incoherent statutory requirements and federal regulations that have yet
to be written.
They are on opposite sides of
ObamaCare, but President Obama and Louisiana Gov. Bobby Jindal met in
September in LaPlace, La., for a briefing regarding Hurricane Isaac.
The exchanges would create
unsustainable pressures on each state's insurance market, treating
similarly situated people differently by providing far greater subsidies
for those in the exchanges than those in employer plans—yielding
perverse incentives that distort consumer and employer decisions and
States would endure all this simply to become functionaries of the
federal government. The idea that creating state exchanges would give
states control over their insurance markets is a fantasy. The states
would be enforcing a federal law and federal regulations, with very
little room for independent judgment.
Governors know this. A group of them has already indicated that they
will not build the exchanges, and several more seemed ready to opt out
as the administration's deadline for state decisions approached on Nov.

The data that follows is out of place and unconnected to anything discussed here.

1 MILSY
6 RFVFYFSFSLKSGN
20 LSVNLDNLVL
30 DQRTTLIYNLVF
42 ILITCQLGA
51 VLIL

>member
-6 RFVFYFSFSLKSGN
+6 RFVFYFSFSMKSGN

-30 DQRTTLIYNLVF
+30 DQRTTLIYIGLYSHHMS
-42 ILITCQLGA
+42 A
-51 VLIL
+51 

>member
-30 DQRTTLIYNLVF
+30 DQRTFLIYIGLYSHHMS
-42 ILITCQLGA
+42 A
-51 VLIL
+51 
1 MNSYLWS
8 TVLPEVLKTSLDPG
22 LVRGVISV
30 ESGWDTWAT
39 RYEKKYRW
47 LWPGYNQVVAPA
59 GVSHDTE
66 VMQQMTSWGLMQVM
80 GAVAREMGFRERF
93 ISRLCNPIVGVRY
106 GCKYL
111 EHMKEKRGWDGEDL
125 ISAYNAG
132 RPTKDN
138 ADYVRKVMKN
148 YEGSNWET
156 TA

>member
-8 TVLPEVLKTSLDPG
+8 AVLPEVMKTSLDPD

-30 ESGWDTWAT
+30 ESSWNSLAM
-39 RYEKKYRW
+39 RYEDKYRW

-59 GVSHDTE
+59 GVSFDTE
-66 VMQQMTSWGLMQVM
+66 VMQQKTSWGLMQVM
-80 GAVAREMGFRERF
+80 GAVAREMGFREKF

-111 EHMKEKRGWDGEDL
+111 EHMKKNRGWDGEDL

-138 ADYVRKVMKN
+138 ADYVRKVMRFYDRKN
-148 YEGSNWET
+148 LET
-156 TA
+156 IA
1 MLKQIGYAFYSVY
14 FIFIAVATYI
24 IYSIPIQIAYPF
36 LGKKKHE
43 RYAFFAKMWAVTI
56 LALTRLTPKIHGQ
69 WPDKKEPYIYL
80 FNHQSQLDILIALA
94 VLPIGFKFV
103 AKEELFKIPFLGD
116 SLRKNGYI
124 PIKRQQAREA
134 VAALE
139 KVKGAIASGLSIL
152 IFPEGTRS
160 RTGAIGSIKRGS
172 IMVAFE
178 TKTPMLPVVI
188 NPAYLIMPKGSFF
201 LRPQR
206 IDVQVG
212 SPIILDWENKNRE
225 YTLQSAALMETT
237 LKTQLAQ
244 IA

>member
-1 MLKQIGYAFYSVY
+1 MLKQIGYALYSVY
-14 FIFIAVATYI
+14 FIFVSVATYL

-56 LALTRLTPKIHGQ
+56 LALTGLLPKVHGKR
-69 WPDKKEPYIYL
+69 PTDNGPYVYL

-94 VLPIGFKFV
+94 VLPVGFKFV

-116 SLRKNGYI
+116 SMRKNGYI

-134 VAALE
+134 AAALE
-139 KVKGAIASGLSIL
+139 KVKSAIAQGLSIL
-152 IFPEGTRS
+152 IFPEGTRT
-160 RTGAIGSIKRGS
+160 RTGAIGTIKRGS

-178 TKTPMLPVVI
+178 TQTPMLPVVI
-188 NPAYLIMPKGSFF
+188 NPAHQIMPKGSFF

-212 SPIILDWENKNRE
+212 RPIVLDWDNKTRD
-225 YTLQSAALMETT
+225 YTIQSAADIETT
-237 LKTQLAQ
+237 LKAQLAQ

16. Predictably, Health and Human Services Secretary Kathleen Sebelius
tried to head them off by extending the deadline to Dec. 14. She will
try to use the extra month to twist governors' arms. They should resist.
By declining to build exchanges, the
states would pass the burden and costs of the exchanges to the
administration that sought this law. And it is far from clear that the
administration could operate the exchanges on its own.
Congress didn't allocate money for administering federal exchanges,
and the law as written seems to prohibit federally run exchanges from
providing subsidies to individuals. The administration insists that it
can provide those subsidies anyway. But if the courts read the plain
words of the statute, then federal exchanges couldn't really function.
Thus states that refuse to create their own exchanges would
effectively be repealing a large part of the law—sparing their citizens
from the job-killing employer mandate and from assaults on their
religious liberty. In some cases people would even be spared from the